Snow days? No, not yet
Posted: Wednesday, January 30, 2013 8:00 pm
By: By Lisa Smartt
I’m a grown-up. I’ve been walking the earth for nearly half a century. I eat vegetables, pay the electric bill and go to bed before 10 most nights. I even walk through the house saying grown-up things. Things like: “Gather the trash for trash day.” “Whose dirty socks are these?” “Eat your broccoli.” (Yes, that’s the correct spelling for broccoli and I agree that it doesn’t look right.) “Use a coaster, please.” “Don’t set the house on fire.”
I know how grown-ups are supposed to feel about weather, too. We’re supposed to want good weather. Clear weather. Responsible weather. We’re supposed to want all little children everywhere to go to school every day so that they become educated, grow up, pay electric bills and tell their own kids not to set the house on fire.
But when it comes to snow days or even the potential for snow days, well, I find myself drifting back to those West Kentucky days of my own childhood. I’m glad I didn’t grow up in the north where children go to school despite the snow. That’s just too grown-up in my book.
I have vivid childhood memories of waking up early and listening to the school closings on the radio, asking God to allow me to hear those two little words, those two precious words. Grayson County. When those words were spoken, I would go running through the house cheering, dancing and celebrating a day at home with my Barbie Camper and Easy Bake Oven. And, yes, when it came to the Easy Bake Oven, I’m sure Mom told me not to set the house on fire.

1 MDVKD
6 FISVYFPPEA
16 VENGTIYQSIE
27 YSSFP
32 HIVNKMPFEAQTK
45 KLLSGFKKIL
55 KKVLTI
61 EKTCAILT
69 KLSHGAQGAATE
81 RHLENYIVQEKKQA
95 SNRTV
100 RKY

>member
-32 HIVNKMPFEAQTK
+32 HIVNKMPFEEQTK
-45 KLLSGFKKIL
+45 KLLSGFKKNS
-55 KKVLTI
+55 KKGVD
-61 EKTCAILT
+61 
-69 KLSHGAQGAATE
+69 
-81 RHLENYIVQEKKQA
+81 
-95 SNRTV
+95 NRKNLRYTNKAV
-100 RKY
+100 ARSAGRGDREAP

Fast forward to my grown-up years. This year, my Weakley County boys have yet to experience the joys of a snow day. And that’s fine. I mean, welcome to the real world, boys. Life is about work and alarm clocks and clean clothes and math and early morning trash gathering.
The problem? Well, the problem is that there have been too many predictions of bad weather. Too much false hope. Several nights we went to bed knowing, just knowing, that the next morning we would wake to see a blanket of snow or ice that would completely eliminate the need for clean clothes or math. Thankfully, we still set the alarm clocks. I guess we set the alarm clocks for the same reason we pay the electric bill. We’re grown-ups.
I know that bad weather causes problems for a lot of people. I don’t want to cause problems. I guess I just want one school morning when my teenage boys don’t have to get up and be responsible. I want to look out in the yard and see a blanket of white. I want to make gravy and wear my pajamas all day and commit to going nowhere.
In a few years, our boys will be grown and on their own. We probably won’t even notice school closings anymore. Hard to believe. Maybe that’s why I need just a few more moments of looking out the window with nowhere to go. A few more moments sitting together around the fireplace. And one more precious opportunity to say, “Don’t set the house on fire.”
For more information about Lisa Smartt, visit her website, lisasmartt.com. She may be contacted at firstname.lastname@example.org.
Published in The Messenger 1.30.13